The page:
Tuesday, 29 January 2019

January 29, 2019

Born on this date
Happy Birthday, Ken Dies!

1,100 years ago

Born on this date
. Emperor of China, 947-951. Shizong, born Wuyu, was the grandson of Emperor Tazu, founder of the Liao Dynasty. Shizong succeeded his uncle Taizong on the throne, and ruled until his death at the age of 32 on October 7, 951, when he was assassinated by an officer after a battle, and was succeeded by Muzong.

900 years ago

Died on this date
Gelasius II, 54-59
. Roman Catholic Pope, 1118-1119. Gelasius II, born Giovanni Caetani, succeeded Paschall II, but spent much of his papacy in exile as a result of a dispute with Holy Roman Emperor Henry V over the issue of investiture. Gelasius II fled Rome in March 1118, but excommunicated Emperor Henry and Antipope Gregory VII, and returned to Rome in July 1118. He held a synod at Vienne in January 1119 and was planning to hold a general council to decide the issue of investiture when he died, one year and five days after taking office. Gelasius II was succeeded by Callixtus II.

270 years ago

Born on this date
Christian VII
. King of Denmark and Norway, 1766-1808. Christian VII succeeded his father Frederick V on the throne, but was beset by severe mental problems--perhaps schizophrenia--and was king in name only for most of his reign. He died of a stroke on March 13, 1808 at the age of 59, and was succeeded by his son Frederick VI.

200 years ago

Lieutenant-Governor of Bencoolen Stamford Raffles made a brief survey of the Karamun Islands before landed on the island of Singapore, establishing a post at the southern tip of the Malay Peninsula.

190 years ago

McGill University, built with the legacy and property from fur trader James McGill, opened in Montréal.

120 years ago

Died on this date
Alfred Sisley, 59
. French-born U.K. artist. Mr. Sisley, born in Paris to English parents, was an Impressionist landscape painter who spent most of his life in France, and died there of throat cancer.

75 years ago

Hit parade
#1 single in the U.S.A. (Billboard): My Heart Tells Me (Should I Believe My Heart?)--Glen Gray and the Casa Loma Orchestra with Eugenie Baird (Best Seller--1st week at #1); Shoo-Shoo Baby--The Andrews Sisters with Vic Schoen and his Orchestra (Jukebox--3rd week at #1)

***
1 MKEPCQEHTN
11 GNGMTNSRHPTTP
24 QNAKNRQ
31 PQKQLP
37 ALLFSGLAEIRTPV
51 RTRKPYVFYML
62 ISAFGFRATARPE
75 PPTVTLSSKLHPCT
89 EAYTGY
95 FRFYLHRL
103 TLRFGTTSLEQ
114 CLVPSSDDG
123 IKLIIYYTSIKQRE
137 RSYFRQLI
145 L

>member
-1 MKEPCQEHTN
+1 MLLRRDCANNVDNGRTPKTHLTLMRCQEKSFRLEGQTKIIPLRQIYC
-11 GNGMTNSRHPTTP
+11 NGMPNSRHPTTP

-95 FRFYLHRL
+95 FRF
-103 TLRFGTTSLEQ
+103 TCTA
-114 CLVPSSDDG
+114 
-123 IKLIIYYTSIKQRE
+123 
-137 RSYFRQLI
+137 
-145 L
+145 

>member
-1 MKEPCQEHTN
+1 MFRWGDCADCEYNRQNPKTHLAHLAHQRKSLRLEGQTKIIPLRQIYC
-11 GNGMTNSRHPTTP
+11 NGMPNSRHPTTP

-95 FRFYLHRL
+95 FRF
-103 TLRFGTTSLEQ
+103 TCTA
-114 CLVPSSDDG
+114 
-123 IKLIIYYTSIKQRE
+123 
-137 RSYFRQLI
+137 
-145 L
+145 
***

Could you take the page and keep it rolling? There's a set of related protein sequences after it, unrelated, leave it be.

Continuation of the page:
Died on this date
William Allen White, 75
. U.S. journalist and author. Mr. White bought the Emporia Gazette in Emporia, Kansas in 1895, and edited the paper until his death, 12 days before his 76th birthday. He became nationally known as a representative of the views of small-town middle America, and won a Pulitzer Prize in 1923 for an editorial in defense of free speech.

The last German hold on the Moscow-Leningrad railway was broken by the capture of Chudovo by Soviet forces. A 14-man British expedition departed the Falkland Islands aboard the minesweeper HMS William Scoresby and HMS Fitzroy for Deception Island in the South Shetland Islands as part of Operation Tabarin. U.S. troops in Italy fought their way to a point one mile north of Cassino. The U.S. House of Representatives Committee on Un-American Activities reported that Japan had been carrying out an organized and systematic espionage plan in the United States since World War I.

Approximately 38 civilian men, women, and children died in the Koniuchy massacre in Poland at the hands of Soviet and Jewish partisans.

The world's most powerful battleship, the USS Missouri, was launched at the Brooklyn Navy Yard.

Brazilian Foreign Minister Oswaldo Aranha announced that air bases in Brazil built by the United States "are ours 100% and will always be ours."

Mexico and Canada announced that they would establish diplomatic relations and exchange ministers in the near future.

Politics and government
Wayne Morse resigned his position with the U.S. National War Labor Board and announced his candidacy for the 1944 Republican Party nomination for the United States Senate in Oregon.

American Legion commander Warren Atherton said in a speech in Boston that all Japanese nationals in the United States should be deported "as soon as possible" because "50 years of trial has proved that they can never be assimilated."

R.J. Thomas and George Meany, Congress of Industrial Organizations and American Federation of Labor members, respectively, of the Presidential Committee on the Cost of Living, issued a statement claiming that living costs had increased 43.5% since January 1, 1941 instead of the 23.4% increase reported by the government.

70 years ago

Hit parade
#1 single in Australia (Kent Music Report): Buttons and Bows--Dinah Shore and the Happy Valley Boys; Gene Autry (4th week at #1)

#1 single in the U.S.A. (Billboard) (Best Seller): A Little Bird Told Me--Evelyn Knight and the Stardusters (2nd week at #1)

U.S. top 10 (Cash Box)
1 Buttons and Bows--Dinah Shore and the Happy Valley Boys (12th week at #1)
--The Dinning Sisters
2 A Little Bird Told Me--Evelyn Knight and the Stardusters
--Blue Lu Barker
--Paula Watson
3 On a Slow Boat to China--Kay Kyser Orchestra
--Freddy Martin and his Orchestra
--Benny Goodman and his Orchestra
--Eddy Howard and his Orchestra
--Art Lund
4 My Darling, My Darling--Jo Stafford and Gordon MacRae with the Starlighters
--Doris Day and Buddy Clark
5 Far Away Places--Margaret Whiting and the Crew Chiefs
--Bing Crosby
--Perry Como
6 You were Only Fooling (While I was Falling in Love)--Blue Barron and his Orchestra
--The Ink Spots
--Kay Starr